It's a story of more or less uninterrupted misery. Frankie's wife, Sophie, is in a wheel chair, as a result of a drunk-driving accident in which Frankie was at the wheel, and their relationship now consists mostly of mutual torment, of guilt and anger on Frankie's part, anger and despair on Sophie's. Most of the few bright spots involve memories of the past, of a brief youth when better things seemed possible. By this point in Frankie's life, though he's still pretty young, perhaps not out of his twenties, it's clear that the future offers nothing for him or for anybody around him. His doom, which involves his heroin habit and various crimes, is worked out in a narrative that often reveals, stylistically, the limits of dialect and slang in fiction.  A dialog between Frankie and the man who's come to get him and his friend Sparrow out of jail:

"I don't even ask how come you're in," Schwiefka complained. "I just come to spring you--what's the big squawk?"

"You know all right why we're in, that's the big squawk," Frankie let Schwiefka know. "Every time you duck Kvorka for his double sawzie he cruises down Division till he spots me or the punk 'n' pulls us in on general principles. This time he caught us together. The next time it happens you're payin' me off 'n' the punk too."

I think what's being said here is that Schwiefka failed to pay protection money to a cop named Kvorka. "Big squawk" and "double sawzie" probably sounded authentic and up-to-the-minute at the time, but nothing sounds as outdated as slang that failed to make it into the language permanently. (Why is "cool" still cool but "groovy" is not?) That kind of late '40s urban slang in particular is unavoidably associated with movies of the time which are often difficult for us to enjoy without irony. 

But there are lyrical passages, often despairing, that are very effective. A scene late one night in the bar where Frankie deals poker:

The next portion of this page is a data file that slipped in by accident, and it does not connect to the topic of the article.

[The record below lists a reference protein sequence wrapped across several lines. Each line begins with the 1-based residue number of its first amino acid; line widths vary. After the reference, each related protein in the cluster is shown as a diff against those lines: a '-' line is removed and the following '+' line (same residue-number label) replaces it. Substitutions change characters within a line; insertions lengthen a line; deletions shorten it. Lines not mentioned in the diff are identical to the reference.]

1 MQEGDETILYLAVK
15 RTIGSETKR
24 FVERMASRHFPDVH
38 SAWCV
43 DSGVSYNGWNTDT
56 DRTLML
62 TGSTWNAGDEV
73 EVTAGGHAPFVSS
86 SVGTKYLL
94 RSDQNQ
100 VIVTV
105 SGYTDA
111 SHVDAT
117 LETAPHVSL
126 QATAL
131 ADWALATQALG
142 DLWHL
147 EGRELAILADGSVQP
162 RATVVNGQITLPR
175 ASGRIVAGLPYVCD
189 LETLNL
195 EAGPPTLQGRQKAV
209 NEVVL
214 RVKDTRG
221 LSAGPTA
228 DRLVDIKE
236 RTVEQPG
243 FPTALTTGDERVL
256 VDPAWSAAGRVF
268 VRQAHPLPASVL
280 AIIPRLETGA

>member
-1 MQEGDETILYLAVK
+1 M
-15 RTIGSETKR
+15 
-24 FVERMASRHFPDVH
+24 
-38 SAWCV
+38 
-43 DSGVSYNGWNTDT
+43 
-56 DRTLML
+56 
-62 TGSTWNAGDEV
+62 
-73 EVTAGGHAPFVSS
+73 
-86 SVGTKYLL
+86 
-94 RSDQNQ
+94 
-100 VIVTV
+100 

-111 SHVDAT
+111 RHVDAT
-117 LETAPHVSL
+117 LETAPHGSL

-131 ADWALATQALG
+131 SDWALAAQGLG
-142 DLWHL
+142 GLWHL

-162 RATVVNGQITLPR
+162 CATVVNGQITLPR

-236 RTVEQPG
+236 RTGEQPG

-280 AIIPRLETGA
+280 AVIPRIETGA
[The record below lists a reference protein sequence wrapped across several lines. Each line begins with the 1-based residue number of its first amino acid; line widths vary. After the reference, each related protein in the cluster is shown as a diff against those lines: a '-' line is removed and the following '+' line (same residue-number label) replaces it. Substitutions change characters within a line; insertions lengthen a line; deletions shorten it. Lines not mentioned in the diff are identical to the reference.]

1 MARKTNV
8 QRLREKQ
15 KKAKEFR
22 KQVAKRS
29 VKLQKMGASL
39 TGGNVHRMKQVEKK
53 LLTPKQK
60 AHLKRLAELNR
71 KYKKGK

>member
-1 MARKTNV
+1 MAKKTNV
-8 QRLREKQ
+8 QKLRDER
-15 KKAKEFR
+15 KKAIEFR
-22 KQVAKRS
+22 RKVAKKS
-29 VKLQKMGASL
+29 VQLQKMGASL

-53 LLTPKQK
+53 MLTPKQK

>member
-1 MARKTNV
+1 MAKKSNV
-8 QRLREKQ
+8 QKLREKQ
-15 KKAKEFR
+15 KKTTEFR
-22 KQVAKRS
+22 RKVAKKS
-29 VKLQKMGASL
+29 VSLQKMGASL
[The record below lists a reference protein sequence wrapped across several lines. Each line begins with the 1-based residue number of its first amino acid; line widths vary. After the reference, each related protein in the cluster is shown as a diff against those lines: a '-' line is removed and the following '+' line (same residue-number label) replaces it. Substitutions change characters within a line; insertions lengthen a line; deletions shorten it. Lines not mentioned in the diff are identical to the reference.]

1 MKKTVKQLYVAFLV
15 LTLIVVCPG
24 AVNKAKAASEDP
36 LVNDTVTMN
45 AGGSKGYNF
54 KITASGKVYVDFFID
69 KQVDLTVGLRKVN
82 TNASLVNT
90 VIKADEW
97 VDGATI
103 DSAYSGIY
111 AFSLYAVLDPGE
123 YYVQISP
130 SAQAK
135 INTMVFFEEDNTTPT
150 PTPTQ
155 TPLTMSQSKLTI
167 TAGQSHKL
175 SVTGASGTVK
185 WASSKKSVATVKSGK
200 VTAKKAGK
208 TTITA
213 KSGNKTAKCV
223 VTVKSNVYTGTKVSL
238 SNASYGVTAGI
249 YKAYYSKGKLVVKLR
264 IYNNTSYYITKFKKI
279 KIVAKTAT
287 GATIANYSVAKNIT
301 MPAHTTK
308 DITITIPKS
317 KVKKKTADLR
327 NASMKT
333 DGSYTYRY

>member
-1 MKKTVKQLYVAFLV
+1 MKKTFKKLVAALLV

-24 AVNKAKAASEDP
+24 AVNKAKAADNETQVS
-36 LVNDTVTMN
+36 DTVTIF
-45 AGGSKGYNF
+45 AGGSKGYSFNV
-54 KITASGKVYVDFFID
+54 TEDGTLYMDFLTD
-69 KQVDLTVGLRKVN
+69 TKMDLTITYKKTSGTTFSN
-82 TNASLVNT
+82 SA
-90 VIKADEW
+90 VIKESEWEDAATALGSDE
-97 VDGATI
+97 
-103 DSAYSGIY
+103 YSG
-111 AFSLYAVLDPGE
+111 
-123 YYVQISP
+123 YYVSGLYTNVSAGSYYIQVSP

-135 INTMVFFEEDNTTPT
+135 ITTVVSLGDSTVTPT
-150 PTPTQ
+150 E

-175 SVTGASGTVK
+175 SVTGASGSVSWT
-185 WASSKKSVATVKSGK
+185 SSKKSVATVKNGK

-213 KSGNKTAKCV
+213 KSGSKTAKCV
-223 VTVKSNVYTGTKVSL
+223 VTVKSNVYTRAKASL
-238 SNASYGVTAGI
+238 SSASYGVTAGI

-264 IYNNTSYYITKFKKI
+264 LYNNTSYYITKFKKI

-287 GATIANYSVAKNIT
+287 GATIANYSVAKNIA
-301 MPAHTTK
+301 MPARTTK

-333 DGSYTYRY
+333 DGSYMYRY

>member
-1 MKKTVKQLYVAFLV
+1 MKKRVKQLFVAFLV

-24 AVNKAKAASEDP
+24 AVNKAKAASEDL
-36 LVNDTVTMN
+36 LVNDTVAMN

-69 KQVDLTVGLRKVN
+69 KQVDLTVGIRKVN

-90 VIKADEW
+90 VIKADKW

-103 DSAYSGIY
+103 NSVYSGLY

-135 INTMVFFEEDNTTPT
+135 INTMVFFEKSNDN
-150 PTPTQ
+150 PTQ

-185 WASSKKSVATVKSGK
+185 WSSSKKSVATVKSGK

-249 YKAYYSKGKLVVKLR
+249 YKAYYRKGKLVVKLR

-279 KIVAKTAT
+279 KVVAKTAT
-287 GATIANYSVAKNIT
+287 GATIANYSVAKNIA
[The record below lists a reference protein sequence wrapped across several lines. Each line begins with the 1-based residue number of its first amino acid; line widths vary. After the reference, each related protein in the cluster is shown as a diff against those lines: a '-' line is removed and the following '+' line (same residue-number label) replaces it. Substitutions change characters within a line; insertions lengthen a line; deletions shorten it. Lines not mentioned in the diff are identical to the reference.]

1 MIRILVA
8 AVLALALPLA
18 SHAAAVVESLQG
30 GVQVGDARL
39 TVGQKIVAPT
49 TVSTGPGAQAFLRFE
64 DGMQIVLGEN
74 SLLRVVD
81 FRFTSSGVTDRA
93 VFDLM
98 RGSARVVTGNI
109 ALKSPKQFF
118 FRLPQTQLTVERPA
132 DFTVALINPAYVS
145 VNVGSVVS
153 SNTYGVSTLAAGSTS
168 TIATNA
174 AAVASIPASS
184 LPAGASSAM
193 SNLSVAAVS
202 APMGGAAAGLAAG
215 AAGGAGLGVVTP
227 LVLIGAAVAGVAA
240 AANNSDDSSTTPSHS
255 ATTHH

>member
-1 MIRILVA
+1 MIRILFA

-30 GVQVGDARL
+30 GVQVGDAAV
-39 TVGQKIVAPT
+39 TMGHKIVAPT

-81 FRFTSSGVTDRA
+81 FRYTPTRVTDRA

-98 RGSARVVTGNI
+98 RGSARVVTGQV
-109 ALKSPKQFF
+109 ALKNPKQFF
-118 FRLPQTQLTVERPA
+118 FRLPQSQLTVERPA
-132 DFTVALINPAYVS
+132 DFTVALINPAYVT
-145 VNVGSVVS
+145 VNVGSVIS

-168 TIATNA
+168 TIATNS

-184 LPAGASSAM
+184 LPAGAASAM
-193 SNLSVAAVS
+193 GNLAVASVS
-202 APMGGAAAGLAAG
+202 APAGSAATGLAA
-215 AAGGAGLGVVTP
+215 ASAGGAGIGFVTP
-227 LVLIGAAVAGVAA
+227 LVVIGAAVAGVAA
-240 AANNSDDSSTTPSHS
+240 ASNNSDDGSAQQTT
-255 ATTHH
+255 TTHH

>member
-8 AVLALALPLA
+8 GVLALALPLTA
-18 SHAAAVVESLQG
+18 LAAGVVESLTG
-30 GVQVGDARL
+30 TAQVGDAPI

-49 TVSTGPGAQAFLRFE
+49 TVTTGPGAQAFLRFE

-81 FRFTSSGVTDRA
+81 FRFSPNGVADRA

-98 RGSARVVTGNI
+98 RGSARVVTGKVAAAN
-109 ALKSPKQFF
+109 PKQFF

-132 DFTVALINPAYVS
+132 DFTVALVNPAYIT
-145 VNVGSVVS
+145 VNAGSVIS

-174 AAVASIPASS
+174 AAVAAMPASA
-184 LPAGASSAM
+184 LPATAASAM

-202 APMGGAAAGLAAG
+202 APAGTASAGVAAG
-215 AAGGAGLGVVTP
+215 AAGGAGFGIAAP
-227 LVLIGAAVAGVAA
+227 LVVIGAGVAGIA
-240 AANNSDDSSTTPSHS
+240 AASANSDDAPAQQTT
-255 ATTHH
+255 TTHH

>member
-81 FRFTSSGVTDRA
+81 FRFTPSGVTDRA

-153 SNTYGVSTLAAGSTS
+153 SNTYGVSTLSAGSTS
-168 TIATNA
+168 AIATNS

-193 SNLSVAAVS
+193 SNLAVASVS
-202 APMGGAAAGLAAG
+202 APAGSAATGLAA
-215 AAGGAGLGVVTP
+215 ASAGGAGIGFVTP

Thus in the narrowing hours of night the play became faster and steeper and an air of despair, like a sickroom odor where one lies who never can be well again, moved across the light green baize, touched each player ever so lightly and settled down in a tiny whiff of cigar smoke about the dealer's hands.

Now dealer and players alike united in an unspoken conspiracy to stave off morning forever. Each bet as if the loss of a hand meant death in prison or disease and when it was lost hurried the dealer on. "Cards, cards." For the cars kept the everlasting darkness off, the cards lent everlasting hope. The cards meant any man in the world might win back his long-lost life, gone somewhere far away.

I often thought of Allen Ginsberg's Howl while reading this book. It even includes the phrase "the Negro streets," which made me wonder if Ginsberg had borrowed it (Howl was published in 1956.) And also of some of Tom Waits's characters. I wonder if he's read it.

This adds up, I guess, to a recommendation, but not a very enthusiastic one. 




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I'm sure happy that the Kavanaugh deal is behind us.

I think we should bring "groovy" back into the lexicon!